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Kenya to IMF; employers overstated job loss figures

BUSINESS NEWS
By Dominic Omondi | April 9th 2021
A view of the Central Bank of Kenya Head office in Nairobi. [File, Standard]

Top officials at the National Treasury and Central Bank of Kenya told the International Monetary Fund (IMF) that the high unemployment numbers given by employers were false.

In what is likely to fuel tension, the government told the Washington-based institution that employers and manufacturers might have taken advantage of the Covid-19 Pandemic to exaggerate the negative economic impact.

“They (Kenyan authorities) pointed to the high level of uncertainty and difficulties in capturing recent developments in economic statistics as traditionally compiled, noting that reported downturns in manufacturing and employment may have been overstated,” said the IMF in a detailed report on the Sh253 billion credit facility that Kenya received earlier this week.

Treasury Cabinet Secretary Amb. Ukur Yattani. [File, Standard]

As a result, Kenyan authorities, led by National Treasury Cabinet Secretary Ukur Yatani and Central Bank of Kenya Governor Patrick Njoroge, were more confident about the country’s growth outlook than the IMF staff.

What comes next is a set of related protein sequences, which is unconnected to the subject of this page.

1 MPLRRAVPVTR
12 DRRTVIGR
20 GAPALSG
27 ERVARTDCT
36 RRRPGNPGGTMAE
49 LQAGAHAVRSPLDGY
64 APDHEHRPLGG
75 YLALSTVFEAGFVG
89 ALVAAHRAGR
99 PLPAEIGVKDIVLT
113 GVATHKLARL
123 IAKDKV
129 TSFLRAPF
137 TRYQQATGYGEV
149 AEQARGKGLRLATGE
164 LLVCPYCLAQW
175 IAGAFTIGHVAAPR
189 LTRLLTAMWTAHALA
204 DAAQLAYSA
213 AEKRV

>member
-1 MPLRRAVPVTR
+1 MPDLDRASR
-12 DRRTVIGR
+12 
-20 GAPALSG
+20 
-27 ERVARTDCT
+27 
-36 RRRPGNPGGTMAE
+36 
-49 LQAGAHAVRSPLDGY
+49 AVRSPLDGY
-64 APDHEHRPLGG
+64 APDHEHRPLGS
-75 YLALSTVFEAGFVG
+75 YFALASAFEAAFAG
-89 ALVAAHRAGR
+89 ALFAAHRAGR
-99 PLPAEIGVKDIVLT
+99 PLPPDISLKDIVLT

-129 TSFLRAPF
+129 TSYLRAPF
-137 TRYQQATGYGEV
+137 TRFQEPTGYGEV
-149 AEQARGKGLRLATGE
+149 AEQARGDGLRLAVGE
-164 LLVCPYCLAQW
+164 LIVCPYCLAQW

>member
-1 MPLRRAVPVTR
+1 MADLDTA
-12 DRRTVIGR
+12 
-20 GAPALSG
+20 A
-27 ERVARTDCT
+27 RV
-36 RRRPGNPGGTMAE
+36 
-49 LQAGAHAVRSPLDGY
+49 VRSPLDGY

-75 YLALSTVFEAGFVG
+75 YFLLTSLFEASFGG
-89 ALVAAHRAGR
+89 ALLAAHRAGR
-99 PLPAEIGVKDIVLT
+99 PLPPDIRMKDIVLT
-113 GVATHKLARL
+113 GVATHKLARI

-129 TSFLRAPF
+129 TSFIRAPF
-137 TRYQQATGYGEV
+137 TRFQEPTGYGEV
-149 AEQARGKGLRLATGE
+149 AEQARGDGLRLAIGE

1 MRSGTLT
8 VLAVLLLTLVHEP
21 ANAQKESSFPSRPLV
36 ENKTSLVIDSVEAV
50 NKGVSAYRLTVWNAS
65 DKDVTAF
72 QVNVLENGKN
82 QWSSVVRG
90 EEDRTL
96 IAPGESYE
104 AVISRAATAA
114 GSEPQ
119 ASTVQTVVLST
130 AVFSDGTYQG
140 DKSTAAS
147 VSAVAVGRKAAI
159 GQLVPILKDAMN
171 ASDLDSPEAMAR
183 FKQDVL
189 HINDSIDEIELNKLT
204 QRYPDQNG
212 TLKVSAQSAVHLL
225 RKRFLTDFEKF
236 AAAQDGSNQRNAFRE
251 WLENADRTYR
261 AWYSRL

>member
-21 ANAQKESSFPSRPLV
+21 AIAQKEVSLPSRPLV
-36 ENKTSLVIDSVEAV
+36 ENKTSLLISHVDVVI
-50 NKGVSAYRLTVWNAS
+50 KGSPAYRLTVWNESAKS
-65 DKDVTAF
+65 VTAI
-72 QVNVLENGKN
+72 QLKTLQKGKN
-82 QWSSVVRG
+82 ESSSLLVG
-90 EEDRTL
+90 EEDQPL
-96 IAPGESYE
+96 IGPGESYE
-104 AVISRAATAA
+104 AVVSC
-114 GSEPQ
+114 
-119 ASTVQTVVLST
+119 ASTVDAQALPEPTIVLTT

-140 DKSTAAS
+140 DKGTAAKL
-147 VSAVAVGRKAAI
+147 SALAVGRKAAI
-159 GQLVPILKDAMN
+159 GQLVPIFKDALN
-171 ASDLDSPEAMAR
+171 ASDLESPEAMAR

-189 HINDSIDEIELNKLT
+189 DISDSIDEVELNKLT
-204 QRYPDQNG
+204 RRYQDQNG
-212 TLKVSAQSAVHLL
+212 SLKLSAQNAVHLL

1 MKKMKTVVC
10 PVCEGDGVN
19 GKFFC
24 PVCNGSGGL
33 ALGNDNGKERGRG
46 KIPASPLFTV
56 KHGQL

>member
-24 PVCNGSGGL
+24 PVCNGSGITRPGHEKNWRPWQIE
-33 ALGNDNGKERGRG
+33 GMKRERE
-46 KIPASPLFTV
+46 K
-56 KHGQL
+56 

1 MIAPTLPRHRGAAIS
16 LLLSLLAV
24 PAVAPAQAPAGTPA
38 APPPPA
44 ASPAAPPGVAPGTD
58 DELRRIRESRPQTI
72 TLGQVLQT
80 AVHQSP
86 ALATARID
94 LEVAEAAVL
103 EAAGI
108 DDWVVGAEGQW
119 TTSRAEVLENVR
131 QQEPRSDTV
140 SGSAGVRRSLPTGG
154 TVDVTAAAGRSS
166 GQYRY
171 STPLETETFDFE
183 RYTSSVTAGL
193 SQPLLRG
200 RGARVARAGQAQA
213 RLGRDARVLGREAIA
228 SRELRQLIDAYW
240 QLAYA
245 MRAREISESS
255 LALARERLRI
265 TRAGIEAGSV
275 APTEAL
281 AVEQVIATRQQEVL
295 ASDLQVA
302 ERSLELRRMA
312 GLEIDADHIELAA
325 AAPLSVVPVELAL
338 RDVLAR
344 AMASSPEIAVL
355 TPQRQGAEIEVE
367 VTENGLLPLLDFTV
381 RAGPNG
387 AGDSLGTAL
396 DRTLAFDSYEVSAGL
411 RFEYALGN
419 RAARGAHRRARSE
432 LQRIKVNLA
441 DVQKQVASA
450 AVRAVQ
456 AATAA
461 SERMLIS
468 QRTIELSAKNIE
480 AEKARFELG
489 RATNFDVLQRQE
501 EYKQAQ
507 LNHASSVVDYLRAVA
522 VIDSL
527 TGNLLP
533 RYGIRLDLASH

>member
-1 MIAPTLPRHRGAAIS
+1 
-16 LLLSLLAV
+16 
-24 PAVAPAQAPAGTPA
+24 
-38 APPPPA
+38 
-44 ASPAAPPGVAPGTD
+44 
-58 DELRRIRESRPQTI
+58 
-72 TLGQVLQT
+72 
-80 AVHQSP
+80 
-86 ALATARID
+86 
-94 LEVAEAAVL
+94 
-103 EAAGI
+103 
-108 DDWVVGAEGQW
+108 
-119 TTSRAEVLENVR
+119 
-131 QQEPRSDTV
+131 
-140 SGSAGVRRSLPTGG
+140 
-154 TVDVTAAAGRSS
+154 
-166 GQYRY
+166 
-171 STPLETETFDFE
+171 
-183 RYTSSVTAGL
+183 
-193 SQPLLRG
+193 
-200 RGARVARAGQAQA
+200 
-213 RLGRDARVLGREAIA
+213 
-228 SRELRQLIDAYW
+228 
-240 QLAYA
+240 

While the IMF estimates that the economy contracted last year, the government officials said they “expected growth in 2020 to be about 0.6–0.8 per cent, supported by the agricultural and construction sectors and a strong rebound in trade and transportation”.

In January this year, Njoroge flagged the use of “wrong economic data” across several sectors that had led to a distorted view of the country’s recovery from the Covid-19 pandemic.

In a press briefing, the governor singled out the manufacturing sector for reporting figures that were inconsistent with the government’s economic indicators.

“We saw the leading economic indicators have been very strong in the manufacturing sector,” he said.

“However, the numbers that are reported by the sector are quite low and there’s a problem there. Something needs to be aligned.”

After Kenya recorded its first case of Covid-19 in March last year, the government implemented various containment measures aimed at curbing the spread of the disease.

The Central Bank of Kenya Governor Patrick Njoroge. [File, Standard.]

The stringent measures, which included partial lockdowns of some counties, dusk-to-dawn curfew and restriction of domestic and international flights, closure of hotels and restaurants, and prohibition of all kinds of social gatherings, depressed economic activities.

In the period between April and June, about 1.7 million people were rendered jobless as businesses closed.

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The economy contracted by a revised rate of 5.5 per cent, with education and hospitality being the worst hit.

In the next quarter, the economy, measured by gross domestic product or the total monetary value of all goods and services in the economy, recovered but still recorded negative growth of 1.1 per cent.

The recovery was largely due to the easing of some of the social distancing rules.

While the economy might have begun to pick up in the fourth quarter of 2020, the resurgence of Covid-19 infections that saw the government reintroduce containment measures might be a dampener, analysts note.

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